On Wednesday, July 17, the United States finally put away Joaquin “El Chapo” Guzman, for good. The drug kingpin had an extensive criminal history, with convictions ranging from mass distribution of cocaine to conspiracy to murder 26 people and groups. Since a judge found him guilty in February, he has been in detention in Manhattan. At the hearing, he complained about the inhumane treatment that the feds gave him while awaiting his grim fate. He specifically noted that he was “denied access to air and sunlight and was “forced to drink unsanitary water”. But compared to the peaceful libertarian entrepreneur and Silk Road creator Ross Ulbricht, El Chapo got off easy.
Ross Ulbricht vs El Chapo
For decades, El Chapo was the kingpin of a massive drug organization, the Sinaloa Cartel. In his position, he distributed mass amounts of cocaine. Though his jury only found him guilty of the distribution of 150 kilograms, evidence exists that the actual total was over one million kilograms.
Ross, on the other hand, didn’t distribute an ounce. Though others sold cocaine on his decentralized e-commerce platform, he is not personally guilty of this. Claiming so would be like saying Amazon is guilty when someone sells drugs on the platform, or that the state of California is guilty when someone sells weed outside. It goes without saying that it’s absurd to assign Ross guilt for the actions of others, but his jury still convicted him of distributing 5 kilograms of cocaine.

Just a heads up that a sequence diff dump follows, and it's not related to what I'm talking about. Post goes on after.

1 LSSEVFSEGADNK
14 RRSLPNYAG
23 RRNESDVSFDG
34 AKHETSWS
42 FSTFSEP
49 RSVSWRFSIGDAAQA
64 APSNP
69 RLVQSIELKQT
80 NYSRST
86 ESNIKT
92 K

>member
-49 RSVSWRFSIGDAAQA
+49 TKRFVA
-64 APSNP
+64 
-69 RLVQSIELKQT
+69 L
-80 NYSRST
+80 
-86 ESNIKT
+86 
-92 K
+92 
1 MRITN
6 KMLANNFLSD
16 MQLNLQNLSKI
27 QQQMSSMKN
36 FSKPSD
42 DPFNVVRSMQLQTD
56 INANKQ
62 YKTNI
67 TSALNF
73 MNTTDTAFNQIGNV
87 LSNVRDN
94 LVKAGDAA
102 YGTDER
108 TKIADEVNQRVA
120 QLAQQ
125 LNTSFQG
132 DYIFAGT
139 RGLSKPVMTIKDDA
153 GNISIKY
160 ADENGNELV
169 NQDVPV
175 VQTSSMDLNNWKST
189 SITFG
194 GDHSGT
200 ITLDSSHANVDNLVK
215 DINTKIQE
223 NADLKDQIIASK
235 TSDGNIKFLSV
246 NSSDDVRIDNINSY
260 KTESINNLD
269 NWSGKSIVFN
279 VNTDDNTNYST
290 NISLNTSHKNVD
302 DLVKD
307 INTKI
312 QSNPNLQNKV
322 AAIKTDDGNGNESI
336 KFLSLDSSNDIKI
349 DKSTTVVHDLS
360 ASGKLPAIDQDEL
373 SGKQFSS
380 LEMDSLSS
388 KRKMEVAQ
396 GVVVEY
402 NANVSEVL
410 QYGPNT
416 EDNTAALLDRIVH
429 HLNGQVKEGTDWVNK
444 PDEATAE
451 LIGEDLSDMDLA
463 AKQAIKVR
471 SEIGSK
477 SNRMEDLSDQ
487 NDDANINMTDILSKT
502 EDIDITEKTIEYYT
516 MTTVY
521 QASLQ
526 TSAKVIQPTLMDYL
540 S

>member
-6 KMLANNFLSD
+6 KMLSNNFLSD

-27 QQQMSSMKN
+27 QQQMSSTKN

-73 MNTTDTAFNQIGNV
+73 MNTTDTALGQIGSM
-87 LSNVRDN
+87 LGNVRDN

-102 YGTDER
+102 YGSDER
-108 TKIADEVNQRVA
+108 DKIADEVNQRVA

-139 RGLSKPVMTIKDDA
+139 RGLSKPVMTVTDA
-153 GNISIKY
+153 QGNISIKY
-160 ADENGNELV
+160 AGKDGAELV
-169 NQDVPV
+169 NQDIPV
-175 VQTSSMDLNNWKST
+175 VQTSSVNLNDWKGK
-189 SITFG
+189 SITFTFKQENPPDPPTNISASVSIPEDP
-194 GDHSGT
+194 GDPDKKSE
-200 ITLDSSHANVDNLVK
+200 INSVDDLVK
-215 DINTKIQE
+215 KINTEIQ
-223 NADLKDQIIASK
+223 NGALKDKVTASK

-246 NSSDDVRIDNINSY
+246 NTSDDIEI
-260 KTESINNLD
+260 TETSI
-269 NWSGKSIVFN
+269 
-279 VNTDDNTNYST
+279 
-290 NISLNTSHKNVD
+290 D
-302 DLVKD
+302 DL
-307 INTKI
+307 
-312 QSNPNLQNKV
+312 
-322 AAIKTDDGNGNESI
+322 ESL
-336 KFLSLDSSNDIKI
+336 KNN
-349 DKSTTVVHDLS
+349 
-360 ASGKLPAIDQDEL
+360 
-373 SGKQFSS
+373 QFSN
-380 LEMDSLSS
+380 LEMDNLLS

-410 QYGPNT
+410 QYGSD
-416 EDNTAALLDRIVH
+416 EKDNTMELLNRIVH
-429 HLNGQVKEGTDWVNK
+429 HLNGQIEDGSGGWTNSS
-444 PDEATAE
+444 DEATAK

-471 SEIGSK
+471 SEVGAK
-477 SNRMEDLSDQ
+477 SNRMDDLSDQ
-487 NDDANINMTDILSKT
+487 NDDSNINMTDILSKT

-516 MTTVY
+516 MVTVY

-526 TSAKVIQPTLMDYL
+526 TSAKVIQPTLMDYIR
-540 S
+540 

This wasn’t the only charge against either of the men, though. In total, the government convicted El Chapo of ten crimes, and Ross Ulbricht of five. All of Ross’ were nonviolent. But El Chapo has a potentially violent past; his jury found that he conspired to murder those who stood in the way of his cartel.
The government also seized radically more money from El Chapo than from Ross, taking $12.6 billion from the actual kingpin. There is no evidence, on the other hand, that Ross had any of the money that the government took. Though they seized a Bitcoin wallet containing 144,000 Bitcoin on October 1, 2013, (about $20 million), the government was unable to prove that this was even Ross’ wallet. They never identified a transaction to his bank account, and the account was really a wallet that all site admins shared. Is this really grounds for destroying a family?
It’s pretty obvious that El Chapo has violent tendencies, and those simply aren’t present in Ross. Since his imprisonment, he has led educational classes for other inmates and refused to attack a fellow inmate, even at risk to his own life. Growing up, Ross Ulbricht was an Eagle Scout and committed himself to the ideas of peace and freedom. But the sentencing that the two received seems to contradict their respective lifestyles.
Ross Ulbricht is currently serving a double life sentence, plus 40 years. Many of his convictions weren’t even against his person; judges found his ownership of the site as enough to lock him up for the crimes of others. Meanwhile, El Chapo basically has half of this: one life sentence, plus 30 years. Neither of the men has the opportunity for parole.
What does this say about the United States justice system? In essence, one of two things; they’re either incompetent or intentionally targeted Ross for political reasons. Considering the fact that they prohibited Andreas Antonopoulos, a foremost expert on Bitcoin technology, from speaking at Ross’ trial, the latter is almost certainly true. Antonopoulos could have easily explained the principles o ownership and control related to Bitcoin wallets. But the prosecutors didn’t care much about the truth. For their inhumanity, Ross Ulbricht, a budding young man hoping to make the world a freer place, is stuck behind a cage with a sentence twice as severe as the biggest drug lord of the decade.
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